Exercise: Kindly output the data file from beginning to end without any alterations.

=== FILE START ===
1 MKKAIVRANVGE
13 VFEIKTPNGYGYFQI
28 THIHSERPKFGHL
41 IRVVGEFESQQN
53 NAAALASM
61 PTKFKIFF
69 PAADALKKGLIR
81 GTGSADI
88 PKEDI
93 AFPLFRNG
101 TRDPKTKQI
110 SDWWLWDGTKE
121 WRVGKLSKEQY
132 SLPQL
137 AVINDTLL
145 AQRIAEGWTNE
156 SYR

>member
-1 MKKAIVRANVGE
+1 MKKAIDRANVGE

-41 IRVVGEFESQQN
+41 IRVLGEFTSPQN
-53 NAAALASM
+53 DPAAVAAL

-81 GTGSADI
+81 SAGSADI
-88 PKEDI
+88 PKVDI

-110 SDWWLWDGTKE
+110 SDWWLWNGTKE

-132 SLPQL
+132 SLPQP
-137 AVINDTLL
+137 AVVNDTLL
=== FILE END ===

1 MKKAIVRANVGE
13 VFEIKTPNGYGYFQI
28 THIHSERPKFGHL
41 IRVVGEFESQQN
53 NAAALASM
61 PTKFKIFF
69 PAADALKKGLIR
81 GTGSADI
88 PKEDI
93 AFPLFRNG
101 TRDPKTKQI
110 SDWWLWDGTKE
121 WRVGKLSKEQY
132 SLPQL
137 AVINDTLL
145 AQRIAEGWTNE
156 SYR

>member
-1 MKKAIVRANVGE
+1 MKKAIDRANVGE

-41 IRVVGEFESQQN
+41 IRVLGEFTSPQN
-53 NAAALASM
+53 DPAAVAAL

-81 GTGSADI
+81 SAGSADI
-88 PKEDI
+88 PKVDI

-110 SDWWLWDGTKE
+110 SDWWLWNGTKE

-132 SLPQL
+132 SLPQP
-137 AVINDTLL
+137 AVVNDTLL